How Do Healthcare Employees Rate the Ethics of Their Organization? an Analysis Based on VA IntegratedEthics® Staff Survey Data

By Cohen, Jennifer H.; Foglia, Mary Beth et al. | Journal of Healthcare Management, May/June 2015 | Go to article overview

How Do Healthcare Employees Rate the Ethics of Their Organization? an Analysis Based on VA IntegratedEthics® Staff Survey Data


Cohen, Jennifer H., Foglia, Mary Beth, Kwong, Katherine, Pearlman, Robert, Fox, Ellen, Biggs, Daniel E., Journal of Healthcare Management


Jennifer H. Cohen, PhD, MPH, evaluation manager, National Center for Ethics in Elealth Care (NCEHC), Department of Veterans Affairs (VA), Washington, D.C., and affiliate faculty, Department of Epidemiology, School of Public Health, University of Washington (UW), Seattle; Mary Beth Foglia, RN, PhD, MA, health care ethicist, NCEFIC, VA, and affiliate facult}', Department of Bioethics and Humanities, School of Medicine, UW; Katherine Kwong, MPH, formerly program analyst, NCEHC, VA; Robert Pearlman, MD, MPH, chief ethics evaluation service, NCEHC, and professor, Division of Gerontology and Geriatric Medicine, School of Medicine, UW; and Ellen Fox, MD, formerly executive director, NCEHC, VA.

EXECUTIVE SUMMARY

Healthcare organizations with an ethical culture experience higher levels of employee productivity, less staff turnover, better levels of patient safety, resource and cost savings, and higher levels of patient satisfaction. Employees' perceptions of the ethics of their organization are considered a good indicator of the ethics culture.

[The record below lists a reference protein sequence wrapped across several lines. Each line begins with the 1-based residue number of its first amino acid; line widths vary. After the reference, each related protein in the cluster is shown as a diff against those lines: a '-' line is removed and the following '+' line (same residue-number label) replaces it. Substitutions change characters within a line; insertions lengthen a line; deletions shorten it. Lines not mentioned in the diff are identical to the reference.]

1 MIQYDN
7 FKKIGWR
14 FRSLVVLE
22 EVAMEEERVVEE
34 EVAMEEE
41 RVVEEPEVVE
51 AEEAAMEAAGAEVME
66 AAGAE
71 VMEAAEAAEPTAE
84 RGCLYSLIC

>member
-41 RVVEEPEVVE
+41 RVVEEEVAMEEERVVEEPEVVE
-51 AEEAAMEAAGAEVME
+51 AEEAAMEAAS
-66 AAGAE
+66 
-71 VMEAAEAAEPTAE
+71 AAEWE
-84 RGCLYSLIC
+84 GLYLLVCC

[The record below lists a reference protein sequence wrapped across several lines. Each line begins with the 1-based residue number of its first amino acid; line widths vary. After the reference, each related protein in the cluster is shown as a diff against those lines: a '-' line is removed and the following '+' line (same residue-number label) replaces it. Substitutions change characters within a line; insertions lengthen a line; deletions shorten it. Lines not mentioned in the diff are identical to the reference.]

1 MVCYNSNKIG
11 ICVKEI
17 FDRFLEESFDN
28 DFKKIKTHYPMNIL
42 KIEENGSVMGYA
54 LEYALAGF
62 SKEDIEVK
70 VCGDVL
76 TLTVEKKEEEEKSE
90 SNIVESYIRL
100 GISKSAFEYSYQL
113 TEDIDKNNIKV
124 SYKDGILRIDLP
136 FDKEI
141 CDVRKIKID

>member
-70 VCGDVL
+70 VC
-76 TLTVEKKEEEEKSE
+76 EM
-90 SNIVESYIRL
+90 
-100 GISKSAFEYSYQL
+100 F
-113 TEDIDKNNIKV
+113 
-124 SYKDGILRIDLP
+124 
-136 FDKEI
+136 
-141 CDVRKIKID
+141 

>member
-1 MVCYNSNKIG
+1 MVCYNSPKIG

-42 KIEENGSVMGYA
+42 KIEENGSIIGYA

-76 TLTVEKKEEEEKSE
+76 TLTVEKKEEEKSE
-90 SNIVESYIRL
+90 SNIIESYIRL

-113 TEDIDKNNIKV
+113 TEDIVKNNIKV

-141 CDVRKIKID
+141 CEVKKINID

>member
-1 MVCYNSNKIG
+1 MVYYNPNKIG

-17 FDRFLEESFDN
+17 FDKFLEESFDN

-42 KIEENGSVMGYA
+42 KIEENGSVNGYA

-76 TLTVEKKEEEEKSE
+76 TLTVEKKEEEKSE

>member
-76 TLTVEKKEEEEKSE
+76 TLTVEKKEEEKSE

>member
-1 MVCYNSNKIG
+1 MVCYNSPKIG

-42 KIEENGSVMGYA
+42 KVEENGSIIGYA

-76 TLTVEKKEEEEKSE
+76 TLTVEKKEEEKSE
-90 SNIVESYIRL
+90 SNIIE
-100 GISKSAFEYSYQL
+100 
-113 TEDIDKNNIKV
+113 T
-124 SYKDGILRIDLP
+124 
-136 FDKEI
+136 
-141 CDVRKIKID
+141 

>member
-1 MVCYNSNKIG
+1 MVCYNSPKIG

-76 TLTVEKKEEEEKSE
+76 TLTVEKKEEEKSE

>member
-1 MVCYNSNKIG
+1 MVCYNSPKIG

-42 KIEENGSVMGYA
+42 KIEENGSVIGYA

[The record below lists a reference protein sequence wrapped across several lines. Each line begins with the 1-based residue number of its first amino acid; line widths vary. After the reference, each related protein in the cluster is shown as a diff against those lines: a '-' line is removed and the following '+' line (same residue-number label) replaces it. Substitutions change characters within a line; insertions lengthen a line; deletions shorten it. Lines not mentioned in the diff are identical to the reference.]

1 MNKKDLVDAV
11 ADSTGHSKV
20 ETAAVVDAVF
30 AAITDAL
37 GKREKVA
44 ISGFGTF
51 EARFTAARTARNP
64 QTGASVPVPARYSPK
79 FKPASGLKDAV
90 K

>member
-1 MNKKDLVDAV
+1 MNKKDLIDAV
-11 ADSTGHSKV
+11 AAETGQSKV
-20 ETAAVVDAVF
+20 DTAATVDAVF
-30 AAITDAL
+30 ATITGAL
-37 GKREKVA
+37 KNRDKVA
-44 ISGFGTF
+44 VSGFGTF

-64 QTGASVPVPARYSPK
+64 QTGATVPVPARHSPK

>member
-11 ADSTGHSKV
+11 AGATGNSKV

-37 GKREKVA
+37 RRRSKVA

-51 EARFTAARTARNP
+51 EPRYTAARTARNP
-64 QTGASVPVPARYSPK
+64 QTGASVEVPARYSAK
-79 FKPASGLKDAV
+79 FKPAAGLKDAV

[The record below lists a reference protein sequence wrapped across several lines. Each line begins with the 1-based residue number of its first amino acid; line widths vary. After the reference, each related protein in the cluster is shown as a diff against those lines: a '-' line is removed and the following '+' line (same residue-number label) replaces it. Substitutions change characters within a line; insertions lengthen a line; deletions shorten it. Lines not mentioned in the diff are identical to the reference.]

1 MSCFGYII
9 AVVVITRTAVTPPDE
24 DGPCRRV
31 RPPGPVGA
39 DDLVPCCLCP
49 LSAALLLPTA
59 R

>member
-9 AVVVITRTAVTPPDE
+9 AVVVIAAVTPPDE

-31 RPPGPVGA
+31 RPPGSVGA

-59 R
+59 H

How employees rate the ethics of their organization is not well understood. Previous research has identified a number of attributes that are salient to employees' perceptions in this area. However, little is known about how employees synthesize their perceptions of these attributes to rate the ethics of their organization. Without this knowledge, managers have little specific information to act on to improve practices that would in turn improve employees' perceptions of their organization's ethics.

For this study, we used data from Department of Veterans Affairs' (VA) 2014 IntegratedEthics® Staff Survey administered to Veterans Health Administration (VHA) staff. We used multivariate regression analyses to investigate how VHA employees weigh their perceptions of eight attributes of an ethical organization to inform an overall rating of the ethics of their organization. We found that employee perceptions of fairness, clarity of expectations, accountability, and leadership's prioritization of ethics had the strongest associations with the overall rating. In addition, employees disproportionately weighed their positive perceptions in determining their overall rating. Therefore, a strategy to improve employees' perceptions of these attributes could potentially have the greatest marginal return on investment with respect to improving employees' perceptions of the ethics of an organization.